My father soon opened a small fruit shop in the street with a friend who had also left Hungary after the Russian “liberation”. They had an FJ ute and I was occasionally allowed to accompany him very early in the morning to the Victoria market which was then also the wholesale market to get supplies. I have never lost the love of that place.
Being asked to get something from Acland street was an adventure. Bread meant a Challah on Fridays On other days a light rye or a Vienna loaf. The Vienna was the signature St. Kilda loaf a large slow risen low yeast loaf with a shiny thin crisp crust that I now recognise as being the result of steam injection at the end of the bake. Delicatessens like the Budapest, the Edelweiss and the Benedykt provided all the continental culinary essentials. From paprika, yeast, salami, dill pickles to smelly Esrom and Tilsit cheeses. The culinary groundwork had already been made by those lucky enough to have got out of Europe early. Mum made most things from scratch but the convenience of dried noodles, pickled herring, sauerkraut and such enabled her to cook as she had in Budapest while still working full time. You could even get live chickens and unlaid egg yolks or oocytes at the kosher poultry shop. The whole family cooked. My father loved the smallgoods and could make wonderful traditional stews. My sister also did a lot of the shopping and cooking as often the oldies worked late. Later when I left home to a shared house in Park Street ironically only 100meters again from Acland street. I realised that I could cook without having had any formal instructions.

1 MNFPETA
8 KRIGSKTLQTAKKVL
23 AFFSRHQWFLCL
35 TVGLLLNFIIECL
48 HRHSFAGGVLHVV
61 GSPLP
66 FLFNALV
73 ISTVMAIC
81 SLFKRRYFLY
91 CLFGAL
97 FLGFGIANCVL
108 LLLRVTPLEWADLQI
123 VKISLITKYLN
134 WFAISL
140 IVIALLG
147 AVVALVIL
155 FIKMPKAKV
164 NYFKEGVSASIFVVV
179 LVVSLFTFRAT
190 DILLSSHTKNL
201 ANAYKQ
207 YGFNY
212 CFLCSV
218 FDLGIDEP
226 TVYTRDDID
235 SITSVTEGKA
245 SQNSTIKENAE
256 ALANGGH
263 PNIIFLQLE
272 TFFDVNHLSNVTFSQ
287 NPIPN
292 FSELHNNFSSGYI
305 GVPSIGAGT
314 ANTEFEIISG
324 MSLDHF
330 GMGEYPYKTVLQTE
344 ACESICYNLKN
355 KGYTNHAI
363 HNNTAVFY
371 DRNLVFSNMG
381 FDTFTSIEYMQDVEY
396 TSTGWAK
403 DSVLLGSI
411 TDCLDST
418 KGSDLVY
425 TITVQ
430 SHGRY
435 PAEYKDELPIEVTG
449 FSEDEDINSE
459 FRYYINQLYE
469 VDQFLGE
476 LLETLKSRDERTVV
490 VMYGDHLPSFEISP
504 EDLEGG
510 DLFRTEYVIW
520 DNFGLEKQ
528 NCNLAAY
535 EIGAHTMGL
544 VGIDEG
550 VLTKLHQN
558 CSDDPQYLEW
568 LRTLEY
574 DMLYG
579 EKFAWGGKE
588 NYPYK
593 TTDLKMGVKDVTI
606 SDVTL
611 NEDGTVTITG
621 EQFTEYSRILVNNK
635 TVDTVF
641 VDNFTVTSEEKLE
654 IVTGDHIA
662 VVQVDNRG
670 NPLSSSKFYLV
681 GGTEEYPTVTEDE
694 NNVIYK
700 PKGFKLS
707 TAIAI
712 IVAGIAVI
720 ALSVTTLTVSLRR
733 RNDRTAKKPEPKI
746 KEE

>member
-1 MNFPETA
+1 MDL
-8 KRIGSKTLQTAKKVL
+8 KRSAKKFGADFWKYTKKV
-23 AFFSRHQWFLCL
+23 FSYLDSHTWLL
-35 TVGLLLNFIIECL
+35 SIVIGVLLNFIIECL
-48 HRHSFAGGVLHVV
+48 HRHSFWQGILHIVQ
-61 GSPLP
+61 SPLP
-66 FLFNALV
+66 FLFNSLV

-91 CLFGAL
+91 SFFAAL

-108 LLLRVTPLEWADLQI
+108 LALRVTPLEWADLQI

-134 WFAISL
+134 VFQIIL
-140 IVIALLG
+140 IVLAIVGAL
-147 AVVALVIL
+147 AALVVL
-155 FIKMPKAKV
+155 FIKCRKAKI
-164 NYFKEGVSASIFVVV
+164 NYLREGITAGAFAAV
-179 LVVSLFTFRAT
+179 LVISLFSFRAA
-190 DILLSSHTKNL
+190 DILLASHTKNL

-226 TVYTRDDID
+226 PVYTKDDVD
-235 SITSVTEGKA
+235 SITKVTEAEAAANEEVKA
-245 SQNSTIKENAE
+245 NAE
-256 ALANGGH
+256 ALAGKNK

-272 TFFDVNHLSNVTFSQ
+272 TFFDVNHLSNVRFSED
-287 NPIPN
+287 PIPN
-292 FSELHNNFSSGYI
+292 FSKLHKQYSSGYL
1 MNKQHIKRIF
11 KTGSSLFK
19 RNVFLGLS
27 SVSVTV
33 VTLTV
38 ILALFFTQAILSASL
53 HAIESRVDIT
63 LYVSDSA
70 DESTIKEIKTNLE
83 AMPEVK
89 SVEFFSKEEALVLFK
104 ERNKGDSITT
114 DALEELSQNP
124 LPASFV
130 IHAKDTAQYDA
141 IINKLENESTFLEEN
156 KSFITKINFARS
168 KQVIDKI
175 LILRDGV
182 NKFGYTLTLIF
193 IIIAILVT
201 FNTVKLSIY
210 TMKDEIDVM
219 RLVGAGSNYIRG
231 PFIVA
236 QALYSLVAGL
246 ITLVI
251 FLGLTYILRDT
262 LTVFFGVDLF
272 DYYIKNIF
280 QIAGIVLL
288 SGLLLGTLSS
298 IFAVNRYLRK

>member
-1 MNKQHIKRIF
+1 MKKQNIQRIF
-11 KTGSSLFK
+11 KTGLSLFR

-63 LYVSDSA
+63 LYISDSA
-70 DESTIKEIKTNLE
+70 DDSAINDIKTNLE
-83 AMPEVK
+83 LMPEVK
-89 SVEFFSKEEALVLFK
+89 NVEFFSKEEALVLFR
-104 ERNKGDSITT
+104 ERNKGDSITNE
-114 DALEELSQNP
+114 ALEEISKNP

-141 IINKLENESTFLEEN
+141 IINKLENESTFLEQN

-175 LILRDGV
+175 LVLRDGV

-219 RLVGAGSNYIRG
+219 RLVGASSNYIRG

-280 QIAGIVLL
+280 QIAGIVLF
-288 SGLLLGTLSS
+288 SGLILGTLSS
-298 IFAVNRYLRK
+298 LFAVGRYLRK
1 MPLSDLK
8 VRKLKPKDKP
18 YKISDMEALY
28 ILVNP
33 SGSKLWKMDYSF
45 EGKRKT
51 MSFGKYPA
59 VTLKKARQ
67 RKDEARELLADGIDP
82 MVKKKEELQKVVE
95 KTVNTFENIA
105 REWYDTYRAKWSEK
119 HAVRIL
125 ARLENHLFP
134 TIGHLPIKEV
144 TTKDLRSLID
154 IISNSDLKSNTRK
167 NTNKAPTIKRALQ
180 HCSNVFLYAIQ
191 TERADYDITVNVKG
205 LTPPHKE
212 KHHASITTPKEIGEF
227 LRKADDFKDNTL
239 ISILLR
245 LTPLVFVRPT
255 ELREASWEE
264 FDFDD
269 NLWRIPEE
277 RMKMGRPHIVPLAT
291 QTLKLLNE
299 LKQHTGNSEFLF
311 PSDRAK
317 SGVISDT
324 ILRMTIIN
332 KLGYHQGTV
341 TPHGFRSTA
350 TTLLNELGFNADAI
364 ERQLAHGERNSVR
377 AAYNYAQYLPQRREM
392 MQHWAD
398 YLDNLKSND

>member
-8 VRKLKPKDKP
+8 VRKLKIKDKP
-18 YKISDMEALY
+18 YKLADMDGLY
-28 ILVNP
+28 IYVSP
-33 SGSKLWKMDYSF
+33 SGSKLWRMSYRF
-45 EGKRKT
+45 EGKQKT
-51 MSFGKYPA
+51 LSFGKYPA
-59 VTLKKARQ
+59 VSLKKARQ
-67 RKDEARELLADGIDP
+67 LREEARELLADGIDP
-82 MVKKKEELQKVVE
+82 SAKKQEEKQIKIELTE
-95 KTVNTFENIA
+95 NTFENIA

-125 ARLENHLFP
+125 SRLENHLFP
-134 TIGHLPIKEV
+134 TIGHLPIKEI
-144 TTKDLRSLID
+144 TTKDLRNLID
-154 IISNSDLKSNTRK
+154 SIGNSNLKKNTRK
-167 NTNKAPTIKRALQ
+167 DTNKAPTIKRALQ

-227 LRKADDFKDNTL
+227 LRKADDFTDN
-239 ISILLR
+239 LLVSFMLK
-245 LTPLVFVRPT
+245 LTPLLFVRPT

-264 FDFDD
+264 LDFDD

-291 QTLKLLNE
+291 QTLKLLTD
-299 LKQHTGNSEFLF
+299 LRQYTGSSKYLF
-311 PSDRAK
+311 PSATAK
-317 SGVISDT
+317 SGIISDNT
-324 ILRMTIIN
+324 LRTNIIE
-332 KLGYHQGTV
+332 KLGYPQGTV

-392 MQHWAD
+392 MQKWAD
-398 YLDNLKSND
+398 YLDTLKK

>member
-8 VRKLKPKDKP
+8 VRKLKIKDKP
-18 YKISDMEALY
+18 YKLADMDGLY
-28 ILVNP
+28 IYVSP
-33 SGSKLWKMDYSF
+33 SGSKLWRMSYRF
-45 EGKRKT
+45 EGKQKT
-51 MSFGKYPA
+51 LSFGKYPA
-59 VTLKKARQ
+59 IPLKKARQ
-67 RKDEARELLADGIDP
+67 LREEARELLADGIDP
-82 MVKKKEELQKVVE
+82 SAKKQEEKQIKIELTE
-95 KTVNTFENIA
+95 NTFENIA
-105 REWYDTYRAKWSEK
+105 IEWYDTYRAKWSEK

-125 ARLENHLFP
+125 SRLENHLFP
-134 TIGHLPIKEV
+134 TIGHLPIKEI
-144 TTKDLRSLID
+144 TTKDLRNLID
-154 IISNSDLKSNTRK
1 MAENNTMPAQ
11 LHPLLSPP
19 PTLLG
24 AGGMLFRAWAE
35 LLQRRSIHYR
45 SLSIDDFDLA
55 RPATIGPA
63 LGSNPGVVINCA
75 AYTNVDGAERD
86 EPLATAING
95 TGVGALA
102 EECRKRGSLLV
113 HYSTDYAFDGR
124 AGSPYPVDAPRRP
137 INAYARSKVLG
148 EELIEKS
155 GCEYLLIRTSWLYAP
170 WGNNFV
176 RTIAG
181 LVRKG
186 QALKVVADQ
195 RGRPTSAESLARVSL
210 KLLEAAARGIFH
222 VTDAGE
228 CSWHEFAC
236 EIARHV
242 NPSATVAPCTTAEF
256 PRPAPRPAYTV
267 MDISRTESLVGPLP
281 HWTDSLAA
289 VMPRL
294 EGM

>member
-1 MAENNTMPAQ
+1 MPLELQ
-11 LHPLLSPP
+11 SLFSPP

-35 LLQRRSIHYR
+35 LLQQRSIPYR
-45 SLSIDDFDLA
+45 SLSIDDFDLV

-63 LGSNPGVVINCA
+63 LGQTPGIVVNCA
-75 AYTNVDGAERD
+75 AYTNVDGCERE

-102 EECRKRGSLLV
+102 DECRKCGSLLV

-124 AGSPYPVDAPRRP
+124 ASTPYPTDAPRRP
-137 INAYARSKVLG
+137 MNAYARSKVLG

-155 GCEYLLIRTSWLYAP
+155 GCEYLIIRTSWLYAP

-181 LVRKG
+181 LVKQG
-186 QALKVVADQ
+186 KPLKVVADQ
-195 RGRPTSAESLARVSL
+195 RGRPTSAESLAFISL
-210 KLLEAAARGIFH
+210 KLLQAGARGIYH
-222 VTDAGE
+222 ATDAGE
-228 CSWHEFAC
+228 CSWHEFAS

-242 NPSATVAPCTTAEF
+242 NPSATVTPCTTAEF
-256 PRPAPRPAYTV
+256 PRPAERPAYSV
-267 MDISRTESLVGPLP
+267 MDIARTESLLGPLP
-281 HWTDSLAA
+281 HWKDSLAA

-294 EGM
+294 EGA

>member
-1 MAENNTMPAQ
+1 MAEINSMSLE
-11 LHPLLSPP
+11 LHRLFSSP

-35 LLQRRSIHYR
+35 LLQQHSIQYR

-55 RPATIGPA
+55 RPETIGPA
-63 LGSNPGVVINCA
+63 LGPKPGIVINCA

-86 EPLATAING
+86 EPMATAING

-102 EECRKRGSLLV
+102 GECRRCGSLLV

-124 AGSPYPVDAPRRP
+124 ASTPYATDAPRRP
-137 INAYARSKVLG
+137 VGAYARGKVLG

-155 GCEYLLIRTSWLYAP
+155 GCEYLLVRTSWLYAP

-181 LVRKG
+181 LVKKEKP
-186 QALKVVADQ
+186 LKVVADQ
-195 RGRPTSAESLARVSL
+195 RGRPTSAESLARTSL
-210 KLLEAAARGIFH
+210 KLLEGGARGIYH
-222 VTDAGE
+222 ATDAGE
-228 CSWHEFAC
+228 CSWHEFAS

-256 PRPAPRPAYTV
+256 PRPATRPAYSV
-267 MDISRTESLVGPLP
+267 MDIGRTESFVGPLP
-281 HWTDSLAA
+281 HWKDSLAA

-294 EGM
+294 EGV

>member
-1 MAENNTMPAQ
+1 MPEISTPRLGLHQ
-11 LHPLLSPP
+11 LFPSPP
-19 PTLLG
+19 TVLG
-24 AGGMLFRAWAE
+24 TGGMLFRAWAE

The first non-European restaurant I went to was the Tientsin. The iconic circular entrance announced a dark wood panelled 1960’s film set interior, imaginings of an elegant exotic room where flavours so foreign to my limited experience often left me bewildered. As we got older we lived in many other flats around the Belle and except for a short stint in South Caulfield we never strayed further than Dickens Street. This short exile introduced me to a new group of friends from much wider backgrounds. But soon we were back in the hood to our OYO apartment in Mitford Street just a hundred metres from the Belle. My parents continued to live there for the rest of their lives.